Thought for the Day – August 16, 2022

Photo credit: Viktor Kirilchuk on Pixabay

The word “tree” seems inadequate to the task of containing all of these. The image of a tree painted in your mind may be very different from the image in my mind. How can we be sure we are talking about the same thing? Or is it sometimes less important that our ideas match and more important that we each carry our own?

In your plans for today, how can you be aware of the picture, in your mind or someone else’s, that grows out of a single word?

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Thought for the Day – August 12, 2022

Photo credit: Antonio Lopez on Pixabay

What color did you notice right away in this picture? Were your eyes drawn to the smooth shapes or the rough edges, the larger stones or the small ones? How long did it take for additional colors and patterns to emerge for you?

In your plans for today, how can you open yourself to be aware of more of the colors and textures around you?

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Thought for the Day – August 9, 2022

Photo credit: Sonja Lindberg on Pixabay

How far away that rose bud must have seemed when the ladybug was at its base, ready to start climbing. When you take on something difficult, do you focus on the challenge of the journey or the sweet reward at the end?

What plans do you have today that will help you and others around you to take on the challenge and move toward the reward?

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Thought for the Day – August 5, 2022

Photo credit: Rashid Asgher on Pixabay

Where is your place of shelter? Take a moment to think about what shelter means for you. How do you make sure you can always find your way back to that place?

What do you do when your place of shelter is no longer safe? When is it more dangerous to stay sheltered than to venture out?

How can your plans for today help someone else to find and appreciate their own place of shelter?

Thursday Prayer: Alone

Image by jplenio from Pixabay

[This is the prayer that I wrote today for the RevGalBlogPals website.]

I was listening to a podcast, and the speaker asked who we would want to be with us if we were stranded on a desert island. My immediate answer was “Nobody. Just nobody.”

Yesterday I said to a friend, “I love the work I do, if only I didn’t have to deal with people.” I was kidding… sort of.

I made the mistake of reading the comments on a social media thread, and I wonder how you could have created the people who are saying such hateful things.

A friend sent me an e-mail in which the wording was a little unusual, and I immediately felt attacked.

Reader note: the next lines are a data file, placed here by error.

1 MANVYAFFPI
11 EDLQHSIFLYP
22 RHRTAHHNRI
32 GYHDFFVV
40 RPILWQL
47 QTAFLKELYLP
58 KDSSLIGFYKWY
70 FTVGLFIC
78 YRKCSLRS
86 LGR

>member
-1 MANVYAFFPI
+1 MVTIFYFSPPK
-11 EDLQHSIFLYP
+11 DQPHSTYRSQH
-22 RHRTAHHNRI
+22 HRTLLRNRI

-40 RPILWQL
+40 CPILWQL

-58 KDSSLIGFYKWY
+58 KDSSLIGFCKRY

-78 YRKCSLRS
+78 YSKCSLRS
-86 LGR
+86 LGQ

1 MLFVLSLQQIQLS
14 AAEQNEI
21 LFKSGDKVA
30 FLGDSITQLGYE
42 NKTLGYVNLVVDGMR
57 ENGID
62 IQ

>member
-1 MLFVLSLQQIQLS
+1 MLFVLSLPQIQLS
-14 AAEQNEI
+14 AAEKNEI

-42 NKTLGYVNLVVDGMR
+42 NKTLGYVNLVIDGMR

People are starting to talk about when we can resume “normal” activities, and I realize that I’m more afraid of engaging people than I was of the isolation.

Today, Lord, the prayer on my lips is “Spare me from your people.” But please don’t answer that prayer. Answer instead the prayer of my heart. Give me the gift of space to rage and weep and swear. Help me excavate the muck that is burying my love for your people. Then give me the gift of a deep breath to blow away the trash, the gift of a kind word received and a kind word shared, the gift of knowing again that I am your beloved child, the gift of loving your people again. Amen.

Even on Social Media

[This is a post I wrote for RevGalBlogPals. It appears in this week’s edition of the e-Reader.]

Return to the Lord, your God, for he is gracious and merciful, slow to anger, and abounding in steadfast love. (Joel 2:13)

Slow to anger… gracious and merciful… abounding in steadfast love… This scripture verse is sung, in the churches where I have worshipped, every Sunday in the season of Lent. The haunting melody has been playing in my mind recently.

Slow to anger… gracious and merciful… apparently God doesn’t read the comments on social media posts! I have been noticing lately how easy it is to slip into anger and judgment. I certainly see it happening in others when I read the comment thread following a social media post. If it’s anything more controversial than a picture of a kitten or a puppy, the anger and venom seem to start almost immediately. There is a whole buffet of name-calling, foul language, wishing ill upon others, and even threats to others.

I can’t simply shake my head at how awful other people are acting, though. As soon as I begin judging them for their hostility, I remember situations in which I am quick to flare up in anger and judgment. It may be a roll of the eyes at a comment someone makes. It may be a quick and snarky response in a social media thread. It may be frustration that’s way out of proportion to something that doesn’t work as I expected.

And yet, from the first stories of creation in the Bible, I am reminded that God created each of us in God’s image. I am created to be gracious and merciful, not judgmental and callous. I am created to be slow to anger, to overflow with love for all of God’s creatures. Even when I’m on social media.

Gracious and merciful God, remind me today that I am created in your image. Give me the words in the actions to display your steadfast love. Amen

The Blurry Line Between Fear and Compassion

coronavirus-4817450_1920I’m not usually driven by fear or exclusive self-interest. However, back in March I recall hearing accounts of doctors in New York City having to make triage decisions about who would get care and who would not. I believe that, based on my age and a couple of health conditions, I would not be in the front of the line to get treatment if I should get the virus at a time when facilities and equipment are in short supply.